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Pro Deo Et Patria- An Army Chaplain

I am a chaplain in the US Army, serving in Iraq. I'm keeping a blog to share my thoughts and experiences while deployed. They are my thoughts and they don't necessarily reflect the opinions of the US Army! :)

Friday, July 14, 2006

Life at Shelby

Well it’s been a while since I posted, but it’s mainly because there hasn’t been much to write. I’m in full blown “hurry up and wait” mode. Right now we’re working up the chain of command to see if they can send us earlier. I’m not scheduled to leave for a while, but hopefully we can move it up.

That brings me to an interesting subject, and that is OPSEC (operational security). When I do eventually find out when I am leaving, I will not post it online, or probably even be able to tell others the exact date. A ssoldiers, we have to maintain security and that includes things like not disclosing departure times, exact areas of operations, schedules and other common sense things.

I’m getting into a routine with my free time. Some days I have a number of things to do, such as the chaplain training on Mondays and Thursday in the morning, while others days I have very little to do. As strange as it sounds, boredom is one of the biggest struggles for soldiers. So I’ve kept busy with working out, keeping things clean, and surfing the web. I’ve got to walk about a mile for internet access, but it’s worth it when the boredom set in. It also makes you appreciate life when you realize all of the things you normally are obligated to do. Having a day off now and then is nice, but you quickly find out that too much of nothing is too much.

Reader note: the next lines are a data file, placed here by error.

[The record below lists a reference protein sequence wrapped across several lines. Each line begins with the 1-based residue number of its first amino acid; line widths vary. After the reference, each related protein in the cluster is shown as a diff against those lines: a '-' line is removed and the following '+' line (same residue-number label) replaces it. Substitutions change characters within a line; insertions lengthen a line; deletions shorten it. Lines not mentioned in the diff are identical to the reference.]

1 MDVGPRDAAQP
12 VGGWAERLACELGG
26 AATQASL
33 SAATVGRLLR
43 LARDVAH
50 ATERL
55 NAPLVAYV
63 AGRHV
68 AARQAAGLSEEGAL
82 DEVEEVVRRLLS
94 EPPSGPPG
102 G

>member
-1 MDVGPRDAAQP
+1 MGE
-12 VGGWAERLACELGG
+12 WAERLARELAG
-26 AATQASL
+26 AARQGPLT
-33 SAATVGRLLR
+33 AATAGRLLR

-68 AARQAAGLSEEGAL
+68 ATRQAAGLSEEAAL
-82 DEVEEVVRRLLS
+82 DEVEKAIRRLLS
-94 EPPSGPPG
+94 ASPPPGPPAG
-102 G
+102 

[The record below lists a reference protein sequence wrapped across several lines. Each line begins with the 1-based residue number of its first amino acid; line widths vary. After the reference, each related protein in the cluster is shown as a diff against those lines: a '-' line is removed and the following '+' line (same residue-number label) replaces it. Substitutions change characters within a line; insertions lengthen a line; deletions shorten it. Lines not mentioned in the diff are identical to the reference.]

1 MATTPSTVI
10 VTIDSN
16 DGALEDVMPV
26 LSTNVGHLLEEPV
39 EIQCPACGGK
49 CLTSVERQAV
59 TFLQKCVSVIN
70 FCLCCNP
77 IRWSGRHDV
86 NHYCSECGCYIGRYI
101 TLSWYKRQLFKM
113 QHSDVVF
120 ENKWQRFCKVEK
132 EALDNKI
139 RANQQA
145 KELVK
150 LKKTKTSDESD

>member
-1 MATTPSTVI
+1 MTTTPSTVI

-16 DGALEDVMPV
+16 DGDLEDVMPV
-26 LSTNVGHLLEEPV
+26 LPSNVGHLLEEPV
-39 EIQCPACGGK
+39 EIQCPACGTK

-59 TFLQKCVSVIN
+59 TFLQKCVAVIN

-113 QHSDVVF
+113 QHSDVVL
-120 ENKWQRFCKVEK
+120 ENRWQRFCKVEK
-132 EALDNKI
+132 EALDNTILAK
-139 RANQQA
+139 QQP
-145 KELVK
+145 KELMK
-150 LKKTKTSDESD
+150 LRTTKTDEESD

I hope all are well, and I will try and post more frequently in the coming days.

1 Comments:

Blogger Mark true said...

Chris,

Are there opportunities for you to pastor soldiers with you in the same mode? I'm sure there are a lot of opportunities to help your fellow soldiers - and in a way, they help you - as you all deal with the future, the struggles and the unknown.

I imagine it's a bit like the apostles, the night after Jesus died. They didn't understand it even then, even with all Jesus had told them. They had to be very fearful, I imagine. Yet, at some level, they also had to be thinking about their assigned task.

Do you think they knew what they were to do, but were afraid, of do you think they couldn't see what they were to do, until Jesus returned to them, talked to them, broke bread with them and then opened their eyes?

-Mark

5:24 AM  

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